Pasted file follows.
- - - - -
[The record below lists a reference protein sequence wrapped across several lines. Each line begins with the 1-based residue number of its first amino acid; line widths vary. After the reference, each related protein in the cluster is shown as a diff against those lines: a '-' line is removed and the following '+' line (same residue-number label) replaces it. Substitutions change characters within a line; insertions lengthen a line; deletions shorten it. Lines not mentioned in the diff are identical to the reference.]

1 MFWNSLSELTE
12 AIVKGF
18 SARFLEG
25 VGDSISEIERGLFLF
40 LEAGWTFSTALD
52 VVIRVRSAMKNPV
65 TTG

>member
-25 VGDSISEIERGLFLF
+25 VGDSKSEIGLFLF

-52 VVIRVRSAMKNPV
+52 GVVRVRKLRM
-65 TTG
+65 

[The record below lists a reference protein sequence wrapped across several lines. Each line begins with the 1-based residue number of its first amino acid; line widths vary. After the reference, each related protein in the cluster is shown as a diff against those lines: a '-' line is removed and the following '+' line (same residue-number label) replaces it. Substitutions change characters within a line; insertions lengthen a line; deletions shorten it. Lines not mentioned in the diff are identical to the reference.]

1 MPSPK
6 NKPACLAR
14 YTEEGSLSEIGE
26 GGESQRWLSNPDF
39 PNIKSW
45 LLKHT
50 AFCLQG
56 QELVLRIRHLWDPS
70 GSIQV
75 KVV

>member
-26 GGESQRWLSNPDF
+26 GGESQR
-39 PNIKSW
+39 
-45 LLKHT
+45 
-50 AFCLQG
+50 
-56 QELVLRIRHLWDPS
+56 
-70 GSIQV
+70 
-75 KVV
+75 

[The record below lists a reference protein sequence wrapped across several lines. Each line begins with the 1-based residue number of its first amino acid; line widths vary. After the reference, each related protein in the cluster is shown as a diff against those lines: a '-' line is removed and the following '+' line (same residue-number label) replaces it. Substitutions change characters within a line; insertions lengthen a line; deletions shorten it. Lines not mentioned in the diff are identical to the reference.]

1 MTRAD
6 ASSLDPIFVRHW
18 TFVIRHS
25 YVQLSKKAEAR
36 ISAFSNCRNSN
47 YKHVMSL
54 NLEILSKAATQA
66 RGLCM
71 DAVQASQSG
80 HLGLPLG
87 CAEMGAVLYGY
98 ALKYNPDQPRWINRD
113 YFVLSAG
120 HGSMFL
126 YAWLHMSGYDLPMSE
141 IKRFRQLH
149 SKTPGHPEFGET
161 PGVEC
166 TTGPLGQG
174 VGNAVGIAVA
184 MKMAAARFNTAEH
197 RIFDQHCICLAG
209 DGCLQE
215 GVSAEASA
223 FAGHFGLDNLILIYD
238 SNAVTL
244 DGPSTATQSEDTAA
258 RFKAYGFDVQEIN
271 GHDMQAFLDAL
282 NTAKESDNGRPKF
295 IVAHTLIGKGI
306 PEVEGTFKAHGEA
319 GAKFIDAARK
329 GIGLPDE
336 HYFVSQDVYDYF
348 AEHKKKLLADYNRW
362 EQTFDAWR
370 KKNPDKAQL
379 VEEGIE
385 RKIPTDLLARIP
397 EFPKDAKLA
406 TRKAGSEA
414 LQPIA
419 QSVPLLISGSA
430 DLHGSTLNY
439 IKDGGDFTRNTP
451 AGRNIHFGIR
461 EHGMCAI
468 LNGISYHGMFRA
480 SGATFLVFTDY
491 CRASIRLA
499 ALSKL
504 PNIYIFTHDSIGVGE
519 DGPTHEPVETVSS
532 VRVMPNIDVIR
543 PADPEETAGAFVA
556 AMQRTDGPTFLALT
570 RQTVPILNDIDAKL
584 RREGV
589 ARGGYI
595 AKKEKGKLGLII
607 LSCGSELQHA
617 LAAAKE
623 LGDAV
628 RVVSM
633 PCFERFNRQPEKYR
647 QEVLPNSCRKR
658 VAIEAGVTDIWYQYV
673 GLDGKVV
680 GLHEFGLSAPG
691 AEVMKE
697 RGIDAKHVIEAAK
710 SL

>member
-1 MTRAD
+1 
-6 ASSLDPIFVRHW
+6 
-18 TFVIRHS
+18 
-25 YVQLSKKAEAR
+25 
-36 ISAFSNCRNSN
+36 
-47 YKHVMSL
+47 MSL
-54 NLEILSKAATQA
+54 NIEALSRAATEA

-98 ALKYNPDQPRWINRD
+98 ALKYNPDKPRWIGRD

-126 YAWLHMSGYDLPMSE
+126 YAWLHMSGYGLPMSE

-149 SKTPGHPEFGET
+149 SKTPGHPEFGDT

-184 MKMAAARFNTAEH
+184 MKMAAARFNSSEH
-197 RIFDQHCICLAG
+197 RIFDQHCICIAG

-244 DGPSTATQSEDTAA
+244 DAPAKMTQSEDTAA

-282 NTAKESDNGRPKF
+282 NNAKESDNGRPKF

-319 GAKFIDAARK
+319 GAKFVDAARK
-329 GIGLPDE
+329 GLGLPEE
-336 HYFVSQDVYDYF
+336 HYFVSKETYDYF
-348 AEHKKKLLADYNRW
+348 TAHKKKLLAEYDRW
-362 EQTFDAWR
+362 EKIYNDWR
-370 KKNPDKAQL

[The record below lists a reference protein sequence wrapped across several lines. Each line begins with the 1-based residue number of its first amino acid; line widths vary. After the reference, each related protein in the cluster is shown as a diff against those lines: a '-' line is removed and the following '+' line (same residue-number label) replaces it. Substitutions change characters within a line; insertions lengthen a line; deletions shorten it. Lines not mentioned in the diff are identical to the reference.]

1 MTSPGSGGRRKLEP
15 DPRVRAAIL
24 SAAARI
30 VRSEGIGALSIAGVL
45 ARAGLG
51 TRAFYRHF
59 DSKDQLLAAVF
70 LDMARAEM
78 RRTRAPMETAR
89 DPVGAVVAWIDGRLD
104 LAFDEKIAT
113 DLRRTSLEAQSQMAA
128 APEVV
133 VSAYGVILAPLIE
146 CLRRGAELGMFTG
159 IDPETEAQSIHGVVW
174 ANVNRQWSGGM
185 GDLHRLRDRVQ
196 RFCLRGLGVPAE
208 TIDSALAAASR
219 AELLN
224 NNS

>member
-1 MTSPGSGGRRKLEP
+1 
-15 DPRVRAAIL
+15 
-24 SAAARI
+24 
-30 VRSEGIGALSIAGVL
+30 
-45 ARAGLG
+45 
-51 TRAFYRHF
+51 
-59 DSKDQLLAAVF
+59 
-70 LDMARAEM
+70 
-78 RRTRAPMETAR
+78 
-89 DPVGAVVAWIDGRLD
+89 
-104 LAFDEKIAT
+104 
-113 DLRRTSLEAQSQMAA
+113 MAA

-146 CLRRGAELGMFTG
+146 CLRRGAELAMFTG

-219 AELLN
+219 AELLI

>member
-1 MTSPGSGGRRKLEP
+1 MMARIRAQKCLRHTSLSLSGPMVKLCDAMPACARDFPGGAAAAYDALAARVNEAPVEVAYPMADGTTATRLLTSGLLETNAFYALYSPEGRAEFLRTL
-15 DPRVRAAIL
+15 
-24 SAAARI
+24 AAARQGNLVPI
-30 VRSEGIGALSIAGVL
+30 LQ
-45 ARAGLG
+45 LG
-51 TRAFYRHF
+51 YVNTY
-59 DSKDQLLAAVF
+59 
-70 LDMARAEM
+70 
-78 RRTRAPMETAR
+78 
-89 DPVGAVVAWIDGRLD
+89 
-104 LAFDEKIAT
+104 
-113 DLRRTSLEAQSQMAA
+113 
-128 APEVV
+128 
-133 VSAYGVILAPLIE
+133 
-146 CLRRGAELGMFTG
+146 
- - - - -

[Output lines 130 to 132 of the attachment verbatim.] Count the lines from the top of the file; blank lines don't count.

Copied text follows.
+54 NIEALSRAATEA

-98 ALKYNPDQPRWINRD
+98 ALKYNPDKPRWIGRD